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post #21 of 67
Quote:
Originally Posted by Shrak View Post


As for the Production/work environment crap, Debian is far from it, it is still bloated and the only difference between it and Ubuntu or Mint, is that you have to install your DE, after that you've got yourself a glorified Ubuntu. Arch/Gentoo/Slack/LFS are all equally capable of being mainstream work environment distros. It's all in how you set it up and the knowledge you obtain. I've been using my Arch install for 3+ years now, and before that I was using Mandrake for about 8-9 years. Any linux can be used mainstream, they're virtually all the same in the end. It's just how much freedom do you want and how optimized you want to get.

Yeah, Debian is the most widely used enterprise linux server OS because it's far from production quality, and is bloated. rolleyes.gif


FYI, it's impossible for something to become a "glorified" version of something else that is based upon it to begin with.


OP, what you have here is what we call an Arch-tard. Someone who relegates anything that isn't entirely source based to "crap" and insists that bleeding edge can easily be stable as a rock. The reason something becomes known for it's stability (like Debian, for example) is because it's tested, patch, re-tested rinse and repeat until it's rock solid. Bleeding edge by definition, is not tested to be rock solid.
    
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post #22 of 67
Quote:
Originally Posted by racer86 View Post

also how is the stability with the arch and gentoo distros would i loose any stability once everything is set up and ready to go?

A properly setup Gentoo would be about as solid as it gets. Arch is great and is stable but make sure to read about the updates prior to doing them a lot of things can and will break and you might be stuck just sitting there thinking "WTH am I going to do?!" I would recommend if you do proceed with Arch is to never do a pacman -Sc until you are very comfortable with everything (this clears out pacman cache), it will allow you to downgrade your system if something fails.

The closest thing to a non stable Debian besides actually using testing or unstable would be Linux Mint Debian (LDME) it will break and you can fix it easily.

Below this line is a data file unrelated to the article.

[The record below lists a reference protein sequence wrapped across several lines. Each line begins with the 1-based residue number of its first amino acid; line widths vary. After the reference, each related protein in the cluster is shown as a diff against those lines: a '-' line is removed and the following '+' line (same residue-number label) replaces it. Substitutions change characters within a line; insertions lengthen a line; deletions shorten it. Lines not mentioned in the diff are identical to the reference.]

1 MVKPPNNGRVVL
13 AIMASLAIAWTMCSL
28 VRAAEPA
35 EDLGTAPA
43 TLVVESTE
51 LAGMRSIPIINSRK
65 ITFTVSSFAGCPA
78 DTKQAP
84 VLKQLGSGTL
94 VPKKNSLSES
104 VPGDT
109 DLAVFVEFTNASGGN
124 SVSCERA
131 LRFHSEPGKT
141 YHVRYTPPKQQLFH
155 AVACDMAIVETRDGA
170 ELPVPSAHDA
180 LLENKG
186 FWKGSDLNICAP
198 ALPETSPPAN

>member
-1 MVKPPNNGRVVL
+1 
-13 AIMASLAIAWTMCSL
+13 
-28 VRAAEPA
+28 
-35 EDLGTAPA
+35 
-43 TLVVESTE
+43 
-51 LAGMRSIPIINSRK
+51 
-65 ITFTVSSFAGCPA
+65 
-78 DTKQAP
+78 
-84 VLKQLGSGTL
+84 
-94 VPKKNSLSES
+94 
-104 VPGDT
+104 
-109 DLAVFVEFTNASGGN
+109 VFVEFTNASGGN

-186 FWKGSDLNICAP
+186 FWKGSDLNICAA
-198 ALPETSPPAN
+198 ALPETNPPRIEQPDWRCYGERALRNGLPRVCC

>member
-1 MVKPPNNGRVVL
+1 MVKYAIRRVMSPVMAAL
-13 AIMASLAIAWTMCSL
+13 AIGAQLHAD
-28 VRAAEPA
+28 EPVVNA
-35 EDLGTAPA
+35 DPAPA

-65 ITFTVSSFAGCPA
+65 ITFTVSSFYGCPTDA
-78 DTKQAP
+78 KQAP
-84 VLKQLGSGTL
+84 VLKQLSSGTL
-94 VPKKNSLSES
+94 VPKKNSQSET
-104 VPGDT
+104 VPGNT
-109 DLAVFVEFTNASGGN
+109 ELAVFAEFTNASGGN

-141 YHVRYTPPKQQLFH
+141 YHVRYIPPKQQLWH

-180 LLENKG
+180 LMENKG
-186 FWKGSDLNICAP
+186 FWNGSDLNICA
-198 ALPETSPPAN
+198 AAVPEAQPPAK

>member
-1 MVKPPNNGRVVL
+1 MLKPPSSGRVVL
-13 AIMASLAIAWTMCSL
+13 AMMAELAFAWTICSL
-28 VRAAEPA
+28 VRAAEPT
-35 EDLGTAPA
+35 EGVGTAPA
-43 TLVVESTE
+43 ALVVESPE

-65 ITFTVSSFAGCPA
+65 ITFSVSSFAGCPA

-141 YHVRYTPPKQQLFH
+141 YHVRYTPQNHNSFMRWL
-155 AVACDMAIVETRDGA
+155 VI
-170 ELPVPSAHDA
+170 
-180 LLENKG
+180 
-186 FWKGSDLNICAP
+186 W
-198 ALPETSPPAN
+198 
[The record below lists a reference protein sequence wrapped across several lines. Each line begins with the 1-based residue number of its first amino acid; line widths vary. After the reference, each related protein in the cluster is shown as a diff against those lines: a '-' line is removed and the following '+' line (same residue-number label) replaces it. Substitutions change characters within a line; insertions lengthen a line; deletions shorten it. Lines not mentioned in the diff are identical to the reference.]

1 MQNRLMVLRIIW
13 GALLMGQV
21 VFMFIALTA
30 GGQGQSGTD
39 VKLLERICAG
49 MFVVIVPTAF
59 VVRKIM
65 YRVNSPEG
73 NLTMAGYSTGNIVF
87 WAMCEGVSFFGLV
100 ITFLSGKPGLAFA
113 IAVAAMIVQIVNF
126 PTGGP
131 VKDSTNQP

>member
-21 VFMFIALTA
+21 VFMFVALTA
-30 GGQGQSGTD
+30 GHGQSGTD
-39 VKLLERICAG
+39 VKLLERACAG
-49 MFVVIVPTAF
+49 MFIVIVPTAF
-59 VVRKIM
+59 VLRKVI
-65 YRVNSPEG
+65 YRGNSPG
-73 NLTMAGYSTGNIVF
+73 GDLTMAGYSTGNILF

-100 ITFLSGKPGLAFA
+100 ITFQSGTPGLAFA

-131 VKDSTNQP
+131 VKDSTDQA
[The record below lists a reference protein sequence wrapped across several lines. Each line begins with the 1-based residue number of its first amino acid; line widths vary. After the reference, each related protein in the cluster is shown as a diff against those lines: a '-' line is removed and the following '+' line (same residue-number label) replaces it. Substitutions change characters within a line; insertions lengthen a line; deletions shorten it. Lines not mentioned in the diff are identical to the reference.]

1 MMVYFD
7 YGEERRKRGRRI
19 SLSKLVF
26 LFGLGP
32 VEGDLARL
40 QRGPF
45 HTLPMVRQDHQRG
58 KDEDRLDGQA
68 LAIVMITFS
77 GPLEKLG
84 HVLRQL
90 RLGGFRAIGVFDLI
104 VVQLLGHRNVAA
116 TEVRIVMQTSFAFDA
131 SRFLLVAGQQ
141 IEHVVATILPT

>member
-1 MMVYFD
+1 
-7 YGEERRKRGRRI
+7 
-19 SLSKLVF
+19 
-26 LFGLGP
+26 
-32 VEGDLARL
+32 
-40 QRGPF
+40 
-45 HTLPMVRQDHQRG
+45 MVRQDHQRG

Edited by Mr Pink57 - 2/2/12 at 9:58pm
post #23 of 67
Archlinux design is flawed. Unless you keep the entire system continuously up to date every time you need to install something new (which is tedious), expect things to break.

For example suppose you sync to a repo on the 1st of Jan. Then a month later you want to install something simple like a burning app. You proceed to install it only to discover that a few dependencies have been updated in the repo and pacman cannot find the version you need. So now your pacman index is out of date. So you go and do a full sync but the problem with this is if you do a full sync you better do a complete OS update else stuff will break spectacularly if you decide to just install a couple of stuff and have the entire system out of synch.

For me it seems rather impractical to be expected to update your entire system to install a small application. So ya use Arch if you enjoy doing full updates regularly.
post #24 of 67
Quote:
Originally Posted by CaptainBlame View Post

Archlinux design is flawed. Unless you keep the entire system continuously up to date every time you need to install something new (which is tedious), expect things to break.
[snip]
That's the case with every package based distro. What you're talking about is a limitation with shared objects (.so) - which all distros use - rather than a pacman / Arch limitation.
post #25 of 67
Quote:
Originally Posted by StupidMonkey View Post

OP, if you're on here long enough and try 100s of distros asking and learning questions, researching, as I did.... you'll come to trust Chemicalfan for all things Debian, and Enorbit2 for Slackware. Those guys know their sh post-flame-small.gif t for sure, and are happy to help when you get stuck on something, and wont make you feel like an idiot in the process. Kudos to them.

Wow, thanks for the huge compliment, but it might be a little misguided? I wouldn't class myself as a Debian or Ubuntu expert by any stretch - I learnt almost everything I know from the source-based Arch project I ran. I'd advise anyone serious about Linux to try the same, nothing like learning what makes a Linux system tick than manually installing everything (under the guidance of a package manager, from a pre-built shell). Sure, you could use Slack to acheive the same means, but Firefox 3 doesn't cut it for me tongue.gif
Quote:
Originally Posted by TurboTurtle View Post

OP, what you have here is what we call an Arch-tard. Someone who relegates anything that isn't entirely source based to "crap" and insists that bleeding edge can easily be stable as a rock. The reason something becomes known for it's stability (like Debian, for example) is because it's tested, patch, re-tested rinse and repeat until it's rock solid. Bleeding edge by definition, is not tested to be rock solid.